This has to be called what it is: childish and shameful.  There is nothing loving, nothing gracious, nothing redemptive about Frank’s tone here.

Frank’s first objection is that Galli is not “disinterested.”  Galli wrote a book responding to the Rob Bell Love Wins brouhaha.  Frank alleges it’s some kind of journalistic malpractice to have a non-disinterested observer review the movie.  Yet it’s actually very common to have, say, a famed atheist review a book by a famed theist, or a representative of one point of view reviewing a representative of another point of view.  It makes for more interesting reading and more meaningful debate.  And is Frank himself, a friend of the filmmaker, not biased as well?  The question is whether the criticisms have merit, not whether you have a personal opinion on the matter.

One of Galli’s criticisms is that the film never features a credible theological defense of the traditional view of hell — and instead starts with, and returns several times to, the Westboro Baptist bigots as representatives of the side that believes in a literal hell.  Frank writes:

If the author of the review hadn’t been so blinded by theological bias he would have taken time to reflect on why the filmmaker would have begun with such an obvious caricature of the Infernalist position.  Rather than portray it as the norm, Miller gets the audience engaged by despising something of which no one would approve, eventually bringing them around to see that what the “clean-cut” Reformed folks believe about hell — like the the editors of Christianity Today and professional theologian-pastors-celebrities, like Mark Driscoll and Kevin DeYoung– is the same as the extremists, only the packaging is different. The theology is exactly the same: God loves some people and hates others.

Yet that’s precisely the worry.  Rather than representing both sides of the debate fairly, the intention of the film is to eliminate the meaningful distinctions between Westboro Baptist extremists and more thoughtful, moderate non-universalists.  The theology is not exactly the same.  And if the film had included a credible theologian defending a more traditional view of hell, this would have been evident.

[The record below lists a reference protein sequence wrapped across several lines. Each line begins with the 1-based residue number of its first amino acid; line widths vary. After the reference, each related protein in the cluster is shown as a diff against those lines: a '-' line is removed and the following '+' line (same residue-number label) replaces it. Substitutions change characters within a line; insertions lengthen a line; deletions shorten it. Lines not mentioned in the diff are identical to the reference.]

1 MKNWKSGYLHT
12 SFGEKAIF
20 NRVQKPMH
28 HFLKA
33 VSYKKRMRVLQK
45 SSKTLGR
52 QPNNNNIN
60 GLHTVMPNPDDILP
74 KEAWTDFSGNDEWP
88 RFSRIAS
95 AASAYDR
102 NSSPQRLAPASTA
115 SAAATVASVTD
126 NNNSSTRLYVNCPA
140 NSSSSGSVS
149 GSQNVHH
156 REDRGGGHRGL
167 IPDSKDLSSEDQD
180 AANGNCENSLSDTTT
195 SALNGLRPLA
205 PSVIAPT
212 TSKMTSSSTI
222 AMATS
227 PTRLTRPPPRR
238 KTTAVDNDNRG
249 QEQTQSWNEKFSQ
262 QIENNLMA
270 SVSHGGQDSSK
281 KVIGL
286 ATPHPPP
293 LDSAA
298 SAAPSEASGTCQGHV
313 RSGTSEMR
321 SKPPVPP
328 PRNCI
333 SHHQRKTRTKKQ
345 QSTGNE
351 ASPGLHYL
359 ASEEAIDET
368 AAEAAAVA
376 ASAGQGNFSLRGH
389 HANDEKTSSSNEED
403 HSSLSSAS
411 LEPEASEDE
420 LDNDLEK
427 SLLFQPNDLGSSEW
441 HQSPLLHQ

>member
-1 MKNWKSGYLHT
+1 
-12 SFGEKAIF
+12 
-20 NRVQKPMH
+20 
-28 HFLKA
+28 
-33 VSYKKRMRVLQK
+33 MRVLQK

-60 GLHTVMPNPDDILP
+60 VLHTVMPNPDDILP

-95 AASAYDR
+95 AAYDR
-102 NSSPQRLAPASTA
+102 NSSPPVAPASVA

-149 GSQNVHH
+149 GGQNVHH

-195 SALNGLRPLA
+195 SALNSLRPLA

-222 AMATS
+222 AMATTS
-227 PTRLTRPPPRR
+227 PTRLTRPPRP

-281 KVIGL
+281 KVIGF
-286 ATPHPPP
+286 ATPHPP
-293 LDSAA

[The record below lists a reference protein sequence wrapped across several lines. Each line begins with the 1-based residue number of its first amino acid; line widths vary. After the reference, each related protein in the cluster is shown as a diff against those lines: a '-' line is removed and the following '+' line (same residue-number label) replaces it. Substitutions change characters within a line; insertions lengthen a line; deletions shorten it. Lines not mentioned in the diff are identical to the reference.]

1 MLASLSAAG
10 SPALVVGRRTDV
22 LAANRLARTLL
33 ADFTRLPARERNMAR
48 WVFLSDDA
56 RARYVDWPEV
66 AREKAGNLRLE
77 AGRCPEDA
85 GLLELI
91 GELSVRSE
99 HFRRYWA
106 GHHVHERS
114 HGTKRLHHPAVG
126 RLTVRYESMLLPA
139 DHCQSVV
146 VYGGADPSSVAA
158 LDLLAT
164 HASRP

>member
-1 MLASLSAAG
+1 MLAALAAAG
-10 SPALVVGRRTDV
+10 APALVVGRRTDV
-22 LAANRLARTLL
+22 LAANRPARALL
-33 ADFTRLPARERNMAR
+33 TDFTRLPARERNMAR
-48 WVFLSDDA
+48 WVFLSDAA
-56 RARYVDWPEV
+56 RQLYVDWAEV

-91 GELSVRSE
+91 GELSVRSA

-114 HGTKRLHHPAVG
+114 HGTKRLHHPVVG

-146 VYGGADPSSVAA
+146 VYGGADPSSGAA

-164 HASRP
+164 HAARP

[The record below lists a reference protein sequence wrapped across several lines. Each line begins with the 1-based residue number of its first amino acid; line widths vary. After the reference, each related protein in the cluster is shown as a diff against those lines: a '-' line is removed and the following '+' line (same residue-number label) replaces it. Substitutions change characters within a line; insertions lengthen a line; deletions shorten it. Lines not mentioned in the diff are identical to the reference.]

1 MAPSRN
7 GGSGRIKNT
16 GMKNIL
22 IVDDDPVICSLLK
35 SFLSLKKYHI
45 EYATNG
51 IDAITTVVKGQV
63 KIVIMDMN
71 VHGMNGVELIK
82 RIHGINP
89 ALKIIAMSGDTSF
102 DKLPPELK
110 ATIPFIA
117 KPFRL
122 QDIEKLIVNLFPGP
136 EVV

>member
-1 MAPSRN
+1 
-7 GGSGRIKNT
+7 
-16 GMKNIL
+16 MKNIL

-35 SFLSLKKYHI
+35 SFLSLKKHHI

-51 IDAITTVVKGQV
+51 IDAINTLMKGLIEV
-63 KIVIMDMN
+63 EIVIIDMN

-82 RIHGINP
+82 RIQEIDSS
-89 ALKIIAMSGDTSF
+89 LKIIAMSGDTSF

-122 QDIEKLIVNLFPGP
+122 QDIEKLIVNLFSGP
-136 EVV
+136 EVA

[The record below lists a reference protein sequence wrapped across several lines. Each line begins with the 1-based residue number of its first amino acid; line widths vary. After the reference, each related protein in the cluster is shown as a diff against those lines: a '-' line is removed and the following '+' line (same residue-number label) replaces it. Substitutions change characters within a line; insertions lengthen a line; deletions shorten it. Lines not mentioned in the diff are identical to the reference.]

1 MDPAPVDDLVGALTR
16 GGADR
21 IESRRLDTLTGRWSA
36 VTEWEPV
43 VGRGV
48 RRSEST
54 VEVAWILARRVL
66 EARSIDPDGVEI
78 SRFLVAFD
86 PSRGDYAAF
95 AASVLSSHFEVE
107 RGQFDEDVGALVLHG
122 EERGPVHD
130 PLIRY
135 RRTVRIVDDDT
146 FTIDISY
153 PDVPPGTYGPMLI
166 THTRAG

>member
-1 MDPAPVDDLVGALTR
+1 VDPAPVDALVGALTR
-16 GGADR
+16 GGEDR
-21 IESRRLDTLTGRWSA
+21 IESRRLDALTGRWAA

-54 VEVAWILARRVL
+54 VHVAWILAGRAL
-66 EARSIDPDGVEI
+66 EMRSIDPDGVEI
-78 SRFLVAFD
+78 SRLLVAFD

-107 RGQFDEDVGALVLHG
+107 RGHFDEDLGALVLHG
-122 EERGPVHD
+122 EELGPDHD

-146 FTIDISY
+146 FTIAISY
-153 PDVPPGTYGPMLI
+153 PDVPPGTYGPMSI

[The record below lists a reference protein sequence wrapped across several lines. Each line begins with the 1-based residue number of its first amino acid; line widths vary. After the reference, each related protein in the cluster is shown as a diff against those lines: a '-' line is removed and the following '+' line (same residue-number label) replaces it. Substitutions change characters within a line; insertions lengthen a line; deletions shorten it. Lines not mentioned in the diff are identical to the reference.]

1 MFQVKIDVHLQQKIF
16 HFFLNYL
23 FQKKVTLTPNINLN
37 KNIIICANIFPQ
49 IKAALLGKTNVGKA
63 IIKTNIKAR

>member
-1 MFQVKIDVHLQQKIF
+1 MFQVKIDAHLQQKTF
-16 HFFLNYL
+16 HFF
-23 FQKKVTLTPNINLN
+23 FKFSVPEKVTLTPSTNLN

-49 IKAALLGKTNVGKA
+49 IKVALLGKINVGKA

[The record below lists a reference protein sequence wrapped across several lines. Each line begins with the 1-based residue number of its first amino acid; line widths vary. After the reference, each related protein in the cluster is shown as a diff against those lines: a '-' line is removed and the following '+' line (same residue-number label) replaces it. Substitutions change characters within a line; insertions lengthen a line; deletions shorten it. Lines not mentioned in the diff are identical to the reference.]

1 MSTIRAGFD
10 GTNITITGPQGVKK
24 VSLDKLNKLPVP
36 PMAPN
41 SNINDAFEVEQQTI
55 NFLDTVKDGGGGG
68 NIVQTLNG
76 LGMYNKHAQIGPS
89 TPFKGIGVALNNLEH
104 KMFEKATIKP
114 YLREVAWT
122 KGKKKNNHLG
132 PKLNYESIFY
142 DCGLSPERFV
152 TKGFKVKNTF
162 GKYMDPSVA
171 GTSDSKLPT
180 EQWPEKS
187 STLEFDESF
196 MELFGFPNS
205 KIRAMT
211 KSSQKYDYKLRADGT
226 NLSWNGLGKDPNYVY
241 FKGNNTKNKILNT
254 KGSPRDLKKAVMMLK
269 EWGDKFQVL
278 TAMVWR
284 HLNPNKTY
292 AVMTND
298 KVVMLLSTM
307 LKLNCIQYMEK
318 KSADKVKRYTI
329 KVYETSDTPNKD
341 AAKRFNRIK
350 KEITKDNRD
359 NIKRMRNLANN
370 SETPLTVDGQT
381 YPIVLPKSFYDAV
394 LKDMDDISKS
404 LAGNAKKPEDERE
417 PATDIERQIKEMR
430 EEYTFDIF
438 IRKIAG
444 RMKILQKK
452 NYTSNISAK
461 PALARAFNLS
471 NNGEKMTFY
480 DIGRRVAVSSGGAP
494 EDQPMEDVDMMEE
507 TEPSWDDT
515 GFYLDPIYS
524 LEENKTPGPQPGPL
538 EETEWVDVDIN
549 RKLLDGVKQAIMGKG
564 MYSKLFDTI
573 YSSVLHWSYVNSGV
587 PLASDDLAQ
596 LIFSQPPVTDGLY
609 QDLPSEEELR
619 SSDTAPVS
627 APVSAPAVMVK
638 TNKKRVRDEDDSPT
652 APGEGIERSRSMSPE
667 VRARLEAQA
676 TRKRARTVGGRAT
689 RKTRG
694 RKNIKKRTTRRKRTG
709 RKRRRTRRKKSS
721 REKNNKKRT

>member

What Galli is expressing is the same frustration that many theologically conservative evangelicals felt in the midst of the Bell’s Hell debate.  If Bell wants to be something like a universalist, or assert that the unsaved will have all of eternity to save their minds, fine.  I personally hold to what Barth called the “pious hope” that God will redeem all things in the end.  But even I found Bell’s book deeply problematic.  It was the rampant caricaturing of an orthodox view of hell, the complete failure to deal with a theologically serious version of it, that was so sorely lacking.

Finally, Frank calls Galli’s review a “defensive self-serving hatchet job” — and yet Frank — the Hatchet-Man of the Religious Left — is writing a complete hatchet job against Galli and CT as a way of defending his friend’s movie.  The lack of self-awareness here is troublesome.  We should all beware how we can become mirror versions of the ghosts we condemn.  Frank was once a part of the Christian Right establishment, and then turned against what he saw as hateful and irrational and condemning.  Yet now Frank is hateful and irrational and condemning — and just standing on the opposite side of the gulf.  He’s a scorn merchant.  His career — his writing online, his books, his television personality — is about scorning the Religious Right.  Want someone to trash the Religious Right?  Call Frank Schaeffer.  He’s trading in his hatred for money and notoriety.

But it’s okay, because now he hates the true bad guys.  He’s sure of it this time.

Frank has lost his way.  I truly hope he finds it again.  He can stand for all the things he believes in, and yet do it with integrity and grace.  He may not be asked to MSNBC as often, but at least he’ll be consistent with the values he espouses.